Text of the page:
In an interview with the Oriental Outlook Weekly in 2014 Qiao urged strategic patience. Getting the Diaoyu Island and the South China Sea islands were not China’s core interests now, he argued. In his view what China needed now was another 20 years of economic development (for Xi Jinping’s Chinese Dream). Then choose the right time to strike.

The way the Doklam issue was finally resolved by the Chinese points to the view of Qiao Liang. It has soft pedalled Japan a bit, been quiet on Taiwan, and a little nervous with the developments in Hong Kong.

China appears to be exercising strategic wisdom or strategic patience. India must not fall into complacency, Strike they will. The Indian government and strategists must be acutely aware of one more thing- high technology guerrilla warfare, another strategic vision of Major General Qiao Liang.

*The writer is a New Delhi based strategic analyst. He can be reached at e-mail [email protected]


SAAG is the South Asia Analysis Group, a non-profit, non-commercial think tank. The objective of SAAG is to advance strategic analysis and contribute to the expansion of knowledge of Indian and International security and promote public understanding.

2 thoughts on “Who In China Instigated Doklam Stand–Off And Why? – Analysis

  • September 23, 2017 at 12:58 pm

    Whilst this is a nicely written and rather interesting piece, it is mildly tendentious. (You would expect nothing less, given its provenance and perspective.) For example, the contradictions and antagonisms within the power structures in PRCh are probably slightly over-egged (similar to ways that signs of eurasianist-v.-altanticist splits in the Russian power structures may be seized upon and over-interpreted). Or the nervousness alluded to with respect to Hong Kong would-be colour revolutions (Soros/NED/CFR, anyone?). In other words, there may be a certain degree of wishful thinking in observing disagreements. (No doubt, there are those in “distant lands” analysing how such disagreements could be exploited and already working to exploit them, through “NGO” strategies.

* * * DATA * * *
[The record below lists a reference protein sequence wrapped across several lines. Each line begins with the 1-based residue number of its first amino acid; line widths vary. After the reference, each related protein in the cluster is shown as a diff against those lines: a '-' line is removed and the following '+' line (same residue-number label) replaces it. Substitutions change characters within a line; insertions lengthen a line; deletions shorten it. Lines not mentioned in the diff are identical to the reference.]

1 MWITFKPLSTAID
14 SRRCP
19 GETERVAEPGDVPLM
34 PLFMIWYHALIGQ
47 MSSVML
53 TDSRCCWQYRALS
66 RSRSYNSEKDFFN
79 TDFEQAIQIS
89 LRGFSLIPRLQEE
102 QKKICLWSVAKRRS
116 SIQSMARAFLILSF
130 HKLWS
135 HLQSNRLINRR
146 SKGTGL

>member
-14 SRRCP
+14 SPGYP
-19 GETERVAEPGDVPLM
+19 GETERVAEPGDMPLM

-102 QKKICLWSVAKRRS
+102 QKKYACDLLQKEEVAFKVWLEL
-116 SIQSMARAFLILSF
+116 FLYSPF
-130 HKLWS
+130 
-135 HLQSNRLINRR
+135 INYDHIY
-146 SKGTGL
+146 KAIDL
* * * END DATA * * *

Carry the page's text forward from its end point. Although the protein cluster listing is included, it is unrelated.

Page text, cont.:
Nevertheless, the author’s tendentiousness is subtle and muted and only here and there does it spill over into overt wishful thinking, as in the admonition at the end.
    Bearing that in mind, the piece still achieves a reasonably balanced tone and provides some intriguing background insights into domestic dynamics that may be driving attitudes and decisions in PRCh. Thank you.

  • September 23, 2017 at 8:40 pm

    If a country can be pushed to this extent because of the intra party rivalry then that country can’t be mature or trusted. China is doomed if this is true!